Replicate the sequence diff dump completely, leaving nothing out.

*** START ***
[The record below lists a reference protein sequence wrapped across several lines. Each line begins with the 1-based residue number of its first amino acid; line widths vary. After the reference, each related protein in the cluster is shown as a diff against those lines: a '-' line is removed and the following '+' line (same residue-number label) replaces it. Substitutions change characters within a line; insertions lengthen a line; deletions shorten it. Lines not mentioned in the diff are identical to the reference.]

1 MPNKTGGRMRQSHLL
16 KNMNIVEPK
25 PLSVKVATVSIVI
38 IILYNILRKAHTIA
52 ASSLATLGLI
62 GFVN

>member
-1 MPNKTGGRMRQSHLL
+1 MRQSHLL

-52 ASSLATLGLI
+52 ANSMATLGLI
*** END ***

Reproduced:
[The record below lists a reference protein sequence wrapped across several lines. Each line begins with the 1-based residue number of its first amino acid; line widths vary. After the reference, each related protein in the cluster is shown as a diff against those lines: a '-' line is removed and the following '+' line (same residue-number label) replaces it. Substitutions change characters within a line; insertions lengthen a line; deletions shorten it. Lines not mentioned in the diff are identical to the reference.]

1 MPNKTGGRMRQSHLL
16 KNMNIVEPK
25 PLSVKVATVSIVI
38 IILYNILRKAHTIA
52 ASSLATLGLI
62 GFVN

>member
-1 MPNKTGGRMRQSHLL
+1 MRQSHLL

-52 ASSLATLGLI
+52 ANSMATLGLI